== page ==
Yet, the characterization of aesthetics as osmosis raises thought-provoking questions that should inspire further inquiry. One element that is nearly absent from Fabricating Empire is the Austro-Hungarian Empire’s colonial endeavors outside Europe. Although the empire never successfully colonized peoples and lands overseas, it still made notable attempts. Further, like other artistic movements in Europe during the early twentieth century, Viennese art was filled with primitivist and orientalist motifs. Artists from this period—including decorative artists—integrated non-Western elements into their practices. Thus, one wonders how the appropriation of non-Western imagery fits into the network that the exhibition so fruitfully reconstructs. Fabricating Empire does not set out to extrapolate every way colonialism, imperialism, and appropriation structured art making in Vienna. Indeed, its hyperfocus on practices within the bounds of the Austro-Hungarian Empire is important for reframing how we understand the relationships and discrepancies between imperialism and art. However, this focus risks suggesting that colonialism was absent from the empire. It was not an insular network, but one that extended globally.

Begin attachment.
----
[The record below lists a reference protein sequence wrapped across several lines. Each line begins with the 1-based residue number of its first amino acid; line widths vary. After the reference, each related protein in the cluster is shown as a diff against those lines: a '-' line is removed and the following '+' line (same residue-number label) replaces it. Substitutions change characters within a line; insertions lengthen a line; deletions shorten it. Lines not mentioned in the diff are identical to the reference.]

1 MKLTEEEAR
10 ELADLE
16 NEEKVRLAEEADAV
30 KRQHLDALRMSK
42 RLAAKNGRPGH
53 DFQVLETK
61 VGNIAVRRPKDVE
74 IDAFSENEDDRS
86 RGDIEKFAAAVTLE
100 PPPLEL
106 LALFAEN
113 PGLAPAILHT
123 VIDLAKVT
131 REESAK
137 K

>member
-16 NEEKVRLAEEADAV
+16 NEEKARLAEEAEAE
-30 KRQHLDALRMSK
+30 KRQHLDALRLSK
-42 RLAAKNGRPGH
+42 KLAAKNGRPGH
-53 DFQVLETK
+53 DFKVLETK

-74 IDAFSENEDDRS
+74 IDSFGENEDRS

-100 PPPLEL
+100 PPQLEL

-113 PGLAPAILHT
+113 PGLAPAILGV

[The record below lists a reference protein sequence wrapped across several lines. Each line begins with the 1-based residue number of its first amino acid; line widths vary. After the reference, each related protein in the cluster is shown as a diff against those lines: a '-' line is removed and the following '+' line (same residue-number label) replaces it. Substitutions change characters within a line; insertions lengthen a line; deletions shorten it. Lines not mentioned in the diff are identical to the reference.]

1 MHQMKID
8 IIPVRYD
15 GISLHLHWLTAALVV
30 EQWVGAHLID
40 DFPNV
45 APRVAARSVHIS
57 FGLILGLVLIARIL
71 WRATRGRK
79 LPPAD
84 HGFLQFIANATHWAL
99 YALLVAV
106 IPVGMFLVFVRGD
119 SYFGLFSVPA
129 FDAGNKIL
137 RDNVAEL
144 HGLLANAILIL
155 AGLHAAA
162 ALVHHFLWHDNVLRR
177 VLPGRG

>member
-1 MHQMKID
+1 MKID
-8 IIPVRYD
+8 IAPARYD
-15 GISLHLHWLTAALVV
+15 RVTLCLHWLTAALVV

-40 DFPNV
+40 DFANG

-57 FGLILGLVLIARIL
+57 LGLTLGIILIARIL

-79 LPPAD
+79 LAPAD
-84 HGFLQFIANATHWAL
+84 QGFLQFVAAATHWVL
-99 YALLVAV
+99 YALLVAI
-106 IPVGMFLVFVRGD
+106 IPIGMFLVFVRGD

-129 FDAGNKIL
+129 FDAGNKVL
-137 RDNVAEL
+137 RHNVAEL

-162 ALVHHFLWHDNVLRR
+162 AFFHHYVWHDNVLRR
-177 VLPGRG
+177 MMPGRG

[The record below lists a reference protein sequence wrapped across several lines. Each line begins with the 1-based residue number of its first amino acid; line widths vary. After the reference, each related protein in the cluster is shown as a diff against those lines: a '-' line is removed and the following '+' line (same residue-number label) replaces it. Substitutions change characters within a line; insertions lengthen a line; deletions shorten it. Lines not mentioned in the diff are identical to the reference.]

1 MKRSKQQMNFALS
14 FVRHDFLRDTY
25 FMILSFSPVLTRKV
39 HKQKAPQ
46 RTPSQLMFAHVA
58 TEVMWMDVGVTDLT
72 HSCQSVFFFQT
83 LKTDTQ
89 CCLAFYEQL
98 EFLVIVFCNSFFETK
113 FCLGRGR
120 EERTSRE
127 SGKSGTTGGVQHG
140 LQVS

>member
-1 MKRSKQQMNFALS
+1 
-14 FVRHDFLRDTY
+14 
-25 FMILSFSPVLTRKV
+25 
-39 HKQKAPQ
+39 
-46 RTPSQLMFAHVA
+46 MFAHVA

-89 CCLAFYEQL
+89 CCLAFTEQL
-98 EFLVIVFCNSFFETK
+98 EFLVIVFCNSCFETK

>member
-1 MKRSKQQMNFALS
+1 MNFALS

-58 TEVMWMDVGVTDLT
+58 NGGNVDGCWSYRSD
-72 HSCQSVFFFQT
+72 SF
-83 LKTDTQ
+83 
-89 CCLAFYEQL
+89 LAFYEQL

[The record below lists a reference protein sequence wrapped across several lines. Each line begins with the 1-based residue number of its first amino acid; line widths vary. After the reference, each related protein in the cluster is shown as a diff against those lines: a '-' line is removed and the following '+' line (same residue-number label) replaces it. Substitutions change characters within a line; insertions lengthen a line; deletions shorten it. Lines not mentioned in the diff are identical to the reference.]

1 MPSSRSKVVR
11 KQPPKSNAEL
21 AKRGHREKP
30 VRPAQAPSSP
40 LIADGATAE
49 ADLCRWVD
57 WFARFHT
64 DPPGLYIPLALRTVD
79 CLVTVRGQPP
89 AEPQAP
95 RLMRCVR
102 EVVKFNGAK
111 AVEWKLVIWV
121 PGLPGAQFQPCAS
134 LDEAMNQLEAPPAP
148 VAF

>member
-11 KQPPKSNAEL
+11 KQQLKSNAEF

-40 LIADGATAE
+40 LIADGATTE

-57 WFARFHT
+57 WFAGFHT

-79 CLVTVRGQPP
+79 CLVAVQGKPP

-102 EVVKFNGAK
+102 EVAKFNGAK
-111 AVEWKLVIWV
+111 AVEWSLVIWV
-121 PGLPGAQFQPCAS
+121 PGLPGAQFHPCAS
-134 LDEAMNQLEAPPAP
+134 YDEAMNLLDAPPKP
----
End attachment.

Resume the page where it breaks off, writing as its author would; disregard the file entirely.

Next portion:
Given Cortinovis’s extensive research and thoughtful curation, the larger narrative about the Austro-Hungarian foray into imperial conquest likely did not fit within the limited space of the St. Louis Art Museum’s textile gallery. With more resources, the exhibition surely could have addressed the global issue of appropriation it nods to in the label about Islamic influences in the Morris & Co. fabric. The fuller picture of early twentieth-century Austrian design is something that remains to be seen. Still, by showcasing folk textiles alongside Wiener Werkstätte examples, Fabricating Empire mends a vital part of a much larger pattern.
Stefan Engelhorn Curatorial Fellow in the Busch-Reisinger Museum, Harvard University